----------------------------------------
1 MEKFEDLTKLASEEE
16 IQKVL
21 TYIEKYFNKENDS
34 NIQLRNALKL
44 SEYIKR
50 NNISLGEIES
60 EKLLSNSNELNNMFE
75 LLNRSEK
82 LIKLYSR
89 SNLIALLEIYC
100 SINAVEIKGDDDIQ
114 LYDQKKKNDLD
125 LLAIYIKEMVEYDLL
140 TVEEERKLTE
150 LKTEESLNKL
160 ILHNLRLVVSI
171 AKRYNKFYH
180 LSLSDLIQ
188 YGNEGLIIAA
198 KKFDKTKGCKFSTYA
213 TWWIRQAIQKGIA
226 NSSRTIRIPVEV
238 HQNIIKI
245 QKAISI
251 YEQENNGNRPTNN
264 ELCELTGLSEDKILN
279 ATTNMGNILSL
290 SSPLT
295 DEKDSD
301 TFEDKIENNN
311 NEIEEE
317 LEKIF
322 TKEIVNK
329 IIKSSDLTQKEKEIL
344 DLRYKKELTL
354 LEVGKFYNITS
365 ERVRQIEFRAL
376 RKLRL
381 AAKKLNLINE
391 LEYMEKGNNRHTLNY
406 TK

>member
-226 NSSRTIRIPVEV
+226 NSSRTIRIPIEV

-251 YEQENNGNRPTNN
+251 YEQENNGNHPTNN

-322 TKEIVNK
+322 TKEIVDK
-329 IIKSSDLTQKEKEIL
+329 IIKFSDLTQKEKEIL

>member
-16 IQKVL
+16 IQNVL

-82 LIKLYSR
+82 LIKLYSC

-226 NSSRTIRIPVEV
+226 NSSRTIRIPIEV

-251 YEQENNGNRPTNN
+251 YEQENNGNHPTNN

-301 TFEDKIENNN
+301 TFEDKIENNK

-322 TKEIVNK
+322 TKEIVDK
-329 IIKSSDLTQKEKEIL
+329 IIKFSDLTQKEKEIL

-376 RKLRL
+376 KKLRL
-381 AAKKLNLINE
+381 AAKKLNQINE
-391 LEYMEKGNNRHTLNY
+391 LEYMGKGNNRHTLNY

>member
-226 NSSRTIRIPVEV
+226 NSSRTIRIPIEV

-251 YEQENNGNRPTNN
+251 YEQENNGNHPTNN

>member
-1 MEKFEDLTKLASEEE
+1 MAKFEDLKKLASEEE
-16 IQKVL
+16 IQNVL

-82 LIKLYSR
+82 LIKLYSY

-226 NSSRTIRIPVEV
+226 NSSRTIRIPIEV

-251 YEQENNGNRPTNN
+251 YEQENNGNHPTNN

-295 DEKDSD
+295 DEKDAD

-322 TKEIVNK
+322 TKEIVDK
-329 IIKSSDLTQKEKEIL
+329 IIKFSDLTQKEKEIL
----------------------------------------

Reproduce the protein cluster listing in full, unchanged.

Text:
1 MEKFEDLTKLASEEE
16 IQKVL
21 TYIEKYFNKENDS
34 NIQLRNALKL
44 SEYIKR
50 NNISLGEIES
60 EKLLSNSNELNNMFE
75 LLNRSEK
82 LIKLYSR
89 SNLIALLEIYC
100 SINAVEIKGDDDIQ
114 LYDQKKKNDLD
125 LLAIYIKEMVEYDLL
140 TVEEERKLTE
150 LKTEESLNKL
160 ILHNLRLVVSI
171 AKRYNKFYH
180 LSLSDLIQ
188 YGNEGLIIAA
198 KKFDKTKGCKFSTYA
213 TWWIRQAIQKGIA
226 NSSRTIRIPVEV
238 HQNIIKI
245 QKAISI
251 YEQENNGNRPTNN
264 ELCELTGLSEDKILN
279 ATTNMGNILSL
290 SSPLT
295 DEKDSD
301 TFEDKIENNN
311 NEIEEE
317 LEKIF
322 TKEIVNK
329 IIKSSDLTQKEKEIL
344 DLRYKKELTL
354 LEVGKFYNITS
365 ERVRQIEFRAL
376 RKLRL
381 AAKKLNLINE
391 LEYMEKGNNRHTLNY
406 TK

>member
-226 NSSRTIRIPVEV
+226 NSSRTIRIPIEV

-251 YEQENNGNRPTNN
+251 YEQENNGNHPTNN

-322 TKEIVNK
+322 TKEIVDK
-329 IIKSSDLTQKEKEIL
+329 IIKFSDLTQKEKEIL

>member
-16 IQKVL
+16 IQNVL

-82 LIKLYSR
+82 LIKLYSC

-226 NSSRTIRIPVEV
+226 NSSRTIRIPIEV

-251 YEQENNGNRPTNN
+251 YEQENNGNHPTNN

-301 TFEDKIENNN
+301 TFEDKIENNK

-322 TKEIVNK
+322 TKEIVDK
-329 IIKSSDLTQKEKEIL
+329 IIKFSDLTQKEKEIL

-376 RKLRL
+376 KKLRL
-381 AAKKLNLINE
+381 AAKKLNQINE
-391 LEYMEKGNNRHTLNY
+391 LEYMGKGNNRHTLNY

>member
-226 NSSRTIRIPVEV
+226 NSSRTIRIPIEV

-251 YEQENNGNRPTNN
+251 YEQENNGNHPTNN

>member
-1 MEKFEDLTKLASEEE
+1 MAKFEDLKKLASEEE
-16 IQKVL
+16 IQNVL

-82 LIKLYSR
+82 LIKLYSY

-226 NSSRTIRIPVEV
+226 NSSRTIRIPIEV

-251 YEQENNGNRPTNN
+251 YEQENNGNHPTNN

-295 DEKDSD
+295 DEKDAD

-322 TKEIVNK
+322 TKEIVDK
-329 IIKSSDLTQKEKEIL
+329 IIKFSDLTQKEKEIL